‘Midnights’ in Radnor: Before and After


Credit: Chayse Hevesi

Chayse Hevesi

On October 21st, one of the most culturally significant events of 2022 occurred when the clock struck midnight; revered artist Taylor Swift dropped her twelfth album. The highly anticipated album ‘Midnights’ was set to detail the individual stories of thirteen meaningful nights in Taylor’s life. Hype for the new songs was widespread, with people across the country drowning in their own excitement. Here in Radnor, the circumstances were no different; students from all grades were eager for the release. Once the 21st arrived, many of us could be seen in the hallways (or even during class) with our AirPods pressed into our ears, blasting the songs on repeat, still shocked at the 3 AM addition of seven new songs to ‘Midnights.’ Currently, on the Billboard Hot 100, every single song in the Top Ten is from Taylor’s new album. 

Clearly, ‘Midnights’ is taking the country by storm. On a smaller, more community-based scale, Radnor High School students have their own vast spectrum of personal opinions on the album. In fact, many of their thoughts were formed prior to the release of ‘Midnights.’ The wide array of responses from my interviewees can tell us a lot about the musical interests and personalities of our student body. 

Before ‘Midnights’ was even dropped, I asked individuals from all grades about their eagerness for the coming music and if they planned to listen. Caroline Monahan, a junior, said “Hell yeah, I’ll listen to it!” Similarly, freshman Emily Decker said “Obviously, I’m excited. And obviously, I’m going to listen.” 10th grader Nadia Horchler had a specific reason to be excited for ‘Midnights’: it was going to be dropped the day after her birthday! However, some students were indifferent to the new music. When I asked senior Noah Lichtenwalner if he was eager for the album, he said “Sure. I just want some bops.”

As for the kind of music that RHS students were hoping for, everyone had a myriad of expectations. Freshman Lulu Pierce, who has been “a Swiftie for ten years,” ideally wanted a more rock-and-roll 70s style album; however, her realistic expectation of the new music was more sad and slow, aligning with the moods of ‘evermore’ and ‘folklore,’ Swift’s previous albums. Unlike Lulu, Caroline hoped for more of Swift’s indie style: “I like slow songs like ‘august.’” Most of all, interviewees were looking forward to experiencing Taylor’s thought-process and emotions through her music, with sophomore Finn Mezger saying, “I want it to be her same unique style of singing about emotional abuse and pain.”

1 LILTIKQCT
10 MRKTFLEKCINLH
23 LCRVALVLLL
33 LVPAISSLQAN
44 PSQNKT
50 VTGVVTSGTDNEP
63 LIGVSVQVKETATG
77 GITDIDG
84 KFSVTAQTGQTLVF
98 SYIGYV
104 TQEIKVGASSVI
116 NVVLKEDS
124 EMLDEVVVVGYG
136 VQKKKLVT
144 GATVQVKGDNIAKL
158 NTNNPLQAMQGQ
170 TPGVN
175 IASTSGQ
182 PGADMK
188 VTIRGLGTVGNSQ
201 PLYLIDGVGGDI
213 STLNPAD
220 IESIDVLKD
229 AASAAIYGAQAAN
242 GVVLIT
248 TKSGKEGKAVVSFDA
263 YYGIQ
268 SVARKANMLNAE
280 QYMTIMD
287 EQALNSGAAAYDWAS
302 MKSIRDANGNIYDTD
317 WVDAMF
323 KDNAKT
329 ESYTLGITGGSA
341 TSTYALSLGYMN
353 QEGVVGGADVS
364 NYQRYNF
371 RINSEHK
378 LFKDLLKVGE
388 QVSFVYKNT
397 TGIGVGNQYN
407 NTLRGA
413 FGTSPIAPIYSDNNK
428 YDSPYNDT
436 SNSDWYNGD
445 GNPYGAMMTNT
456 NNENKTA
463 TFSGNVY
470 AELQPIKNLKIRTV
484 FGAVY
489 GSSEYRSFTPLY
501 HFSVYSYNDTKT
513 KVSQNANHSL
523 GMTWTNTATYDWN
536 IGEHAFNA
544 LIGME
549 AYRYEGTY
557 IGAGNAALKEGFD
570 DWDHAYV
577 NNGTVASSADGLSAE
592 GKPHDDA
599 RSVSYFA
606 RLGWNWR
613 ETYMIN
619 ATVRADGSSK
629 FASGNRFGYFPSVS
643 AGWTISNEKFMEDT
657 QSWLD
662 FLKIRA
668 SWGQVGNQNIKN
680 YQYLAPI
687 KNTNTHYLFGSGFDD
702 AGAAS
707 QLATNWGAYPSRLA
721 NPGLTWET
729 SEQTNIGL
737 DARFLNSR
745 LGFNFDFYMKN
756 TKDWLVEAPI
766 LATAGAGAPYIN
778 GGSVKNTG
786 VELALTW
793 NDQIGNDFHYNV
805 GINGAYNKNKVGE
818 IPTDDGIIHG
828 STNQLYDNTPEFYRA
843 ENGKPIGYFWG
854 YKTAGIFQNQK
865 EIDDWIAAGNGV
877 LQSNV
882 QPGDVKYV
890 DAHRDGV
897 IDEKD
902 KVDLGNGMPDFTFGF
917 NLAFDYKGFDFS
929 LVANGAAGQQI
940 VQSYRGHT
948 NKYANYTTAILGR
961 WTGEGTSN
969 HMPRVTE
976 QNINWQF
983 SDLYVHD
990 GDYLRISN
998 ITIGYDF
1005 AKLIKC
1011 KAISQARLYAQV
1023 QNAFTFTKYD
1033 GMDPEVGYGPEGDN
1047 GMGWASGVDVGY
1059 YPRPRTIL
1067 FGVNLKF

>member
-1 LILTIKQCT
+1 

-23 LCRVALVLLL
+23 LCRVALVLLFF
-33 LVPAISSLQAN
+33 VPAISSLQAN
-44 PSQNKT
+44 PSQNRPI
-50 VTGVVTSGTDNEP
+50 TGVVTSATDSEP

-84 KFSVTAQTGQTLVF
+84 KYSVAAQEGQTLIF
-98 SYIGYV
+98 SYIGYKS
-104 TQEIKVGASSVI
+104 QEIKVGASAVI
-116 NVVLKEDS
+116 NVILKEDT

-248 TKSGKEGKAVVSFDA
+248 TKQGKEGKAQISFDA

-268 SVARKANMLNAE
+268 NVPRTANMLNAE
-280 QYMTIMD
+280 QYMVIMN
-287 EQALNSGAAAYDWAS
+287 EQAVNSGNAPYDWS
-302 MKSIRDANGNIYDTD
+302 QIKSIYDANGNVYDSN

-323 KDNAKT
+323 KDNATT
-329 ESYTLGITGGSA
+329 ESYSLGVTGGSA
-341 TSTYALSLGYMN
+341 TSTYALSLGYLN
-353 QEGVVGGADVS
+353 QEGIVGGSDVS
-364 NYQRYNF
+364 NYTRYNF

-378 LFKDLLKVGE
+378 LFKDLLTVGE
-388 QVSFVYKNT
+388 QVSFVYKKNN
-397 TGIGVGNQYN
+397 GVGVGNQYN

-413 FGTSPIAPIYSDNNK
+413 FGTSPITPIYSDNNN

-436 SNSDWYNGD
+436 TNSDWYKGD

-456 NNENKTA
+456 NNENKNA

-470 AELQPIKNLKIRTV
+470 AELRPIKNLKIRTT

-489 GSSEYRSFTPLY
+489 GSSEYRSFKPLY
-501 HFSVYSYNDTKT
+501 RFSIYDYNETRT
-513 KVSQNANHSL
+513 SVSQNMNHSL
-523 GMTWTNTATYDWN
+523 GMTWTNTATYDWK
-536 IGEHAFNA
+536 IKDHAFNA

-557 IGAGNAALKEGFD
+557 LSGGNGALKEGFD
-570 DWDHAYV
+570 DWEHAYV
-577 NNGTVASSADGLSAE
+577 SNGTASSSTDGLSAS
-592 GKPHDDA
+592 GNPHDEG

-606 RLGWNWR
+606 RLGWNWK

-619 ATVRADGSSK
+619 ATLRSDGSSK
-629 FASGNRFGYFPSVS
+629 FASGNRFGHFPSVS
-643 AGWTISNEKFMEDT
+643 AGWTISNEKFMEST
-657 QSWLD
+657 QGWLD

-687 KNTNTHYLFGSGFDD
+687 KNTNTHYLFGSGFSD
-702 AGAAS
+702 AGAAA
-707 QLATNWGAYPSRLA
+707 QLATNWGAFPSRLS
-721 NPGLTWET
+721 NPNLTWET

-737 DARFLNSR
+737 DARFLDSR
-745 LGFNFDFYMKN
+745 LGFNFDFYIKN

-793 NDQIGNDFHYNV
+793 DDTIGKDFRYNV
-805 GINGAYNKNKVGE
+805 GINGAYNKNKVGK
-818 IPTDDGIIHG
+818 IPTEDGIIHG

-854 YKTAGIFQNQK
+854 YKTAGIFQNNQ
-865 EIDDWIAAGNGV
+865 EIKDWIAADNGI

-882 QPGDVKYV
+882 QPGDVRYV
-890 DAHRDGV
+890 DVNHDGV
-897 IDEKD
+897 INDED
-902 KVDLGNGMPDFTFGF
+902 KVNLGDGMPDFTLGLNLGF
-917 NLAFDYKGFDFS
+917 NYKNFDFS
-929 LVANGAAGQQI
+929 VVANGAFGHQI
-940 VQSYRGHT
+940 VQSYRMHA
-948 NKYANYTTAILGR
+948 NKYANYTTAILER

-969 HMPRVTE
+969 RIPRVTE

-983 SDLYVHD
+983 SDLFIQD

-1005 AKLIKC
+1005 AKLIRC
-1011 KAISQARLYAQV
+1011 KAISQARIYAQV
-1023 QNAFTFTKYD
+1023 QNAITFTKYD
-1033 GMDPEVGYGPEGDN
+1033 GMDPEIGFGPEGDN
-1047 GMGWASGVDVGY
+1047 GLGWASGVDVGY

Looking back on it now, many weeks after the album’s release, I can confidently say that most student’s hopes for the album have been satisfied, at least within some specific songs. ‘Midnights’ is filled to the brim with anger and turmoil, as demonstrated in tracks like ‘Would’ve Could’ve Should’ve,’ ‘Vigilante Sh*t’ and ‘Anti-Hero.’ There’s also a positive, rebellious aspect of ‘Midnights,’ as can be heard in ‘Bejeweled’ and ‘Karma.’ Some songs follow a pop-like pattern while others reflect her more recent indie music. No matter who’s listening to the album, they can find at least one song that they enjoy. 

Following up with Emily Decker after the release of Midnights, she expressed that her favorite song is ‘Would’ve Could’ve Should’ve,’ one of the 3am Edition songs. In her opinion, it was the most emotional song, one in which the listener could easily connect with the lyrics. On her first listen, Emily felt a dissonance within the album, but after a while, the twenty new tracks absolutely grew on her. “The fact that [all of] her new songs made the Top 100 was definitely a historic moment,” she reported enthusiastically. Emily was not the only one who experienced initial disappointment with the album; sophomore Elia Coleth was in the same boat. “At first, it was a let down, but now, I like the overall music style,” she reported. Elia’s favorite song is ‘You’re on Your Own, Kid,’ Taylor Swift’s track #5 for the album. Swift’s fifth songs are typically known for being sorrowful and personal, and Radnor High School students love her raw display of heartbreak. 

Other members of the RHS community fell in love with ‘Midnights’ instantly, like junior Zoe Margolies. “Ever since I saw the cover, I knew it would be great,” she said. “Currently, my favorite song is ‘Question…?’ I’ve just been dancing around in my room and listening to it.” Zoe particularly loves the variety of songs that are upbeat: “I am a huge fan of her pop era. It’s very controversial, but I love it.”

Junior Quinn Schultz, like Zoe, loves the song ‘Question…?’ He appreciates the “relatable style and message” of the album that can be heard in many songs. Quinn felt satisfied with the album, for the most part, expressing that it was on the better side of mediocre. Finn Mezger, who was interviewed before the release of ‘Midnights,’ had a less critical view of the album. “The title fits it perfectly,” he said. “It feels gloomy but in a fun way, like you’re in a motel at 3am, leaving your old life behind.”

As ‘Midnights’ inches towards its one-month anniversary, Radnor High School students’ appreciation for the twenty tracks is crystal clear. For some, in the midst of classes, homework, sports, clubs, extracurriculars and the end of the first quarter, the album has been a musical escape from the stresses of daily life. For others, it has barely been a blip on their radar. Regardless, we can all agree that the launch of Taylor Swift’s twelfth album has been a highly memorable moment in music history. There’s only one question that remains: when will we get album number thirteen?